Jer 9:23-24  This is what the LORD says: "Let not the wise man boast of his wisdom or the strong man boast of his strength or the rich man boast of his riches, but let him who boasts boast about this: that he understands and knows me, that I am the LORD, who exercises kindness, justice and righteousness on earth, for in these I delight," declares the LORD.
It was because of an illness that God left Paul with the Galatians for a longer time in order that Paul would be able to effectively preach the Gospel to them.
Ga 4:13  As you know, it was because of an illness that I first preached the gospel to you.
It is a good thing to take care of the body God created for us.  But we must always remember that there are more important things, like serving the Lord in sickness and in health, ultimately laying up treasure in heaven.  If I lack physical strength and wellness, will I not even more heavily rely on the Lord for my strength?
Week 4: Relationships

This week we reflect on the role that our relationships have on our life and how we are caring for those relationships...In taking care of your relationships, what are the two greatest struggles you face?  What are two areas of relational strength? Are there relationships that need to be initiated, reconciled, or renewed? How do you know if your relationships are healthy? How healthy are your relationships with your family, friends, boyfriend/girlfriend, roommates, etc.? During a typical week, how much time are you investing in others? What ways are you investing in others? What most often prohibits you from being fully available to others? Are there any relationships in which you have become judgmental, exclusive or proud? What steps can you take towards resolving those issues? Do you have a relationship in which you are held accountable to the way you live your life? Are you able to be truly vulnerable and authentic with this person? In what ways do you practice hospitality towards others? How approachable are you by those that know you? How approachable are you by those who don’t know you? What qualities do you expect in a good friend? Do you possess these qualities? How do you see the interrelationship between your relationships and your mind? Your emotions? Your body? How does your walk with God affect the way in which you care for others?  How does the health of your relationships affect your walk with God?

All these questions are good ones and would help a person think about being less self-centered and more in tune with others.  However, in asking these questions the person is led to turn inward for the answers instead of asking the Holy Spirit for the answers in God's Word.  A person can spend so much time psychoanalyzing themselves that they become inward focused and even if they have a desire to interact with others they are now spending all their time trying to figure out why they are not interacting with others, and it becomes a viscous cycle.  Better to ask God Who He wants you to witness to and disciple and then go do it.  That is the Biblical way, circumventing all this need for psycho babble.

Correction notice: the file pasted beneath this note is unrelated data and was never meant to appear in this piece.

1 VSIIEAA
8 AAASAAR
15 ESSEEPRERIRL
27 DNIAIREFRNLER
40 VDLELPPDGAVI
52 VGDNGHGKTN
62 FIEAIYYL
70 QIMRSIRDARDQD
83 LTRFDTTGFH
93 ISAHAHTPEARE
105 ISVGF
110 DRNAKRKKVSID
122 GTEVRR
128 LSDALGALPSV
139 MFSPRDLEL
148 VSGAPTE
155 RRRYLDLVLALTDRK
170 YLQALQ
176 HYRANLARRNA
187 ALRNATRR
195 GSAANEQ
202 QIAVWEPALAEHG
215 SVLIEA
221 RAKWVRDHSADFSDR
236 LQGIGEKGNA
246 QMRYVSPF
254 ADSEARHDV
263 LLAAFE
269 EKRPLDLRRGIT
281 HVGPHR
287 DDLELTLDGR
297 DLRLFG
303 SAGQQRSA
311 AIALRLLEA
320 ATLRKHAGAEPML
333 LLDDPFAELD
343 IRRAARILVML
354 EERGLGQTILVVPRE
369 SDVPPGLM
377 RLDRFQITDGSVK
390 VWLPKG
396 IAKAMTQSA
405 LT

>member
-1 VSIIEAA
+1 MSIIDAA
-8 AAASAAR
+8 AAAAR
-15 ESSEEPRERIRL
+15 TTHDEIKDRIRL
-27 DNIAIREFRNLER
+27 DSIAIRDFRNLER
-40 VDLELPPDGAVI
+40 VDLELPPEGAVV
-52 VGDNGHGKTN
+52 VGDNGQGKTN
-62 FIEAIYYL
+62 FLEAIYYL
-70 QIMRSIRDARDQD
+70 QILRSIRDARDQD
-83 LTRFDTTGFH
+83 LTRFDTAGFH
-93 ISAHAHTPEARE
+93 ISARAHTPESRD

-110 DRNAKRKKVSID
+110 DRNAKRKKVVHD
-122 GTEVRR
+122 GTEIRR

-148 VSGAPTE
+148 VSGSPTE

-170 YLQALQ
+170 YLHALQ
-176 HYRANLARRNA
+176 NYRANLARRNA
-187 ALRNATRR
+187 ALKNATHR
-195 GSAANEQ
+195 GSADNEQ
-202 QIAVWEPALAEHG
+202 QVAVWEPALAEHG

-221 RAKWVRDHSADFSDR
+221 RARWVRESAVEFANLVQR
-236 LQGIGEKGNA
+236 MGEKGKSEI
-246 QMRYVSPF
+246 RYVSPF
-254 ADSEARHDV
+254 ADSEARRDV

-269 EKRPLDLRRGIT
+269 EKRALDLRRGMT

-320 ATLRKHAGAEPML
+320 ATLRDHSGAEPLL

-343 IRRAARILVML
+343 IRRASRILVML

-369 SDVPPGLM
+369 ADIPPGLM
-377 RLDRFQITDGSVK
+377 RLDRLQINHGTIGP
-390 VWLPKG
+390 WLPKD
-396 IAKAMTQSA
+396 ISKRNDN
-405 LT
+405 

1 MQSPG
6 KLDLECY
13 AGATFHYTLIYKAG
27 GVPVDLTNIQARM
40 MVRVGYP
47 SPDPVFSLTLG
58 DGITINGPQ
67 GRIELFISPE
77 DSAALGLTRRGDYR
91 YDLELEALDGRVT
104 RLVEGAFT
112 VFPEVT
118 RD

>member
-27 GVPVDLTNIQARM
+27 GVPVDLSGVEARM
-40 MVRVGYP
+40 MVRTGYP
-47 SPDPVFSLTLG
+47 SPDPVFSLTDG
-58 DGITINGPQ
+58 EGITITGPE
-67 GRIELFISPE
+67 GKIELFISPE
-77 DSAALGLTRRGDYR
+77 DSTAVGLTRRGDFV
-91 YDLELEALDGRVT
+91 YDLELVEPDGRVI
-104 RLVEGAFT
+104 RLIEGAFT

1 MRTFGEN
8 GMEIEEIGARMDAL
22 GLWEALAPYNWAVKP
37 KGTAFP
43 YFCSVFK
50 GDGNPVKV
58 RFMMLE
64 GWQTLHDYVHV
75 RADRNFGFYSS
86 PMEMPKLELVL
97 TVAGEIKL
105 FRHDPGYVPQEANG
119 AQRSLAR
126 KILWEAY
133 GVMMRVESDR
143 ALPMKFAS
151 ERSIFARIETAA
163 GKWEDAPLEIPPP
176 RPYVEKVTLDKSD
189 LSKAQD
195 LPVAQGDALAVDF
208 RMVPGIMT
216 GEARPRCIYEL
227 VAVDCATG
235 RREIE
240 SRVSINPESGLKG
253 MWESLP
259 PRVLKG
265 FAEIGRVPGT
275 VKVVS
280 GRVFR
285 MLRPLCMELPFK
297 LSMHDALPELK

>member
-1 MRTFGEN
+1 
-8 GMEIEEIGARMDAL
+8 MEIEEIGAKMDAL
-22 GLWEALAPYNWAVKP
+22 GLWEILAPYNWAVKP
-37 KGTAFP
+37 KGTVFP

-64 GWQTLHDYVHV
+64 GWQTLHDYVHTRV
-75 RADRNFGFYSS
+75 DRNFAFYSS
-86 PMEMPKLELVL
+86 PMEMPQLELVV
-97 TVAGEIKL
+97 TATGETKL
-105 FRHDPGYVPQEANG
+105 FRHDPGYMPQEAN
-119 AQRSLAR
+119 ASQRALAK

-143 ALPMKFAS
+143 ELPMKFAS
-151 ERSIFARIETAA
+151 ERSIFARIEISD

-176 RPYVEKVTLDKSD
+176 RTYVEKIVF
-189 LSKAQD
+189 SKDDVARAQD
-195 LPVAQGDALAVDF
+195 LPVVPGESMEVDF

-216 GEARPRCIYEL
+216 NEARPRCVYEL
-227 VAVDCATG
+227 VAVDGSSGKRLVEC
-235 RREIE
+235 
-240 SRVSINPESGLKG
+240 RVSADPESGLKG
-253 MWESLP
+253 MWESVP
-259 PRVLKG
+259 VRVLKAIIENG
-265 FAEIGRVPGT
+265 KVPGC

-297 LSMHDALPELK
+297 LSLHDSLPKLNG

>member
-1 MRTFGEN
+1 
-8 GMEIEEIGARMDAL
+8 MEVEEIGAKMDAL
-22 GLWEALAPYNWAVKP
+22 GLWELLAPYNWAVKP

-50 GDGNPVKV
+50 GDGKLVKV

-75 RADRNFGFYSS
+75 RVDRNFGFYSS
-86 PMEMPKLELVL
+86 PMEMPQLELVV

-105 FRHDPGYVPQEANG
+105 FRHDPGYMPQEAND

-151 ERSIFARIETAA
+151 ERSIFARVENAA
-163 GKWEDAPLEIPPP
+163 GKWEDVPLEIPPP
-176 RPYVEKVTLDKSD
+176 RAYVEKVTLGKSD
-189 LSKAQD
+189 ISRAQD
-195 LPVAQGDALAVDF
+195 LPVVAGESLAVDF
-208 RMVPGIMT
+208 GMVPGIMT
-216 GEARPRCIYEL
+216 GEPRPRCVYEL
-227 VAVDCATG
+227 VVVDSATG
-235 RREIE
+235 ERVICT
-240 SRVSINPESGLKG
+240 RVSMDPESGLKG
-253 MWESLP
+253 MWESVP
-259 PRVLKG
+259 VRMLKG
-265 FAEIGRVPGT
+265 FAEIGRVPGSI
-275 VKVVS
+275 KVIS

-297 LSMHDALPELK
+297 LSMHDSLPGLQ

Also, the main emphasis in this "relationships" section is on human  relationships and God is left out of the picture.  Should we not focus our lives on walking with God first, then loving our brother?

Lu 10:27  He answered: "‘Love the Lord your God with all your heart and with all your soul and with all your strength and with all your mind’; {Deut. 6:5} and, ‘Love your neighbour as yourself.’" {Lev. 19:18}
If we look to ourselves first for the answers instead of to God, then we have it all backwards.  It is only from God through His Word that we can then learn to deny ourselves and effectively reach others for Christ.  You will notice that witness of the Gospel is completely left out of this course, which should be our first obligation.
Mr 16:15  He said to them, "Go into all the world and preach the good news to all creation.
Any "spiritual formation" that leaves out the Gospel will form nothing of eternal value.

          Week 5: Walk with God

We also recognize that the intentional time we spend with God both personally and corporately is the “glue” which holds all of the various aspects of our life together. The disciplines that we practice become pathways in which God’s grace flows into our lives enabling us to become more and more Christ-like. This week we reflect on the role that spiritual disciplines have on our life and how we are nurturing our relationship with God.. How is your relationship with God? What are you basing this perception on.  During a typical week, how much time are you intentionally investing into your relationship with God? What most often prohibits you from being fully available to God? What spiritual disciplines (i.e. prayer, reading scripture, corporate worship, etc.) are you currently practicing? What are the fruit of these disciplines? Are there disciplines that you are not currently practicing that you want to start incorporating into your life? How can you begin to do that? Are there disciplines which you are not attracted to (i.e. fasting, silence, solitude, etc.), but might need in your life? Are you open to putting these into practice? How? What kind of accountability will you need in order to hold to these disciplines? Is there a person or a group that could provide this for you? Are you holding others accountable? How do you see the interrelationship between your walk with God and your mind? Your emotions? Your body? How does your walk with God affect the way you live?  How does the way you live affect your walk with God?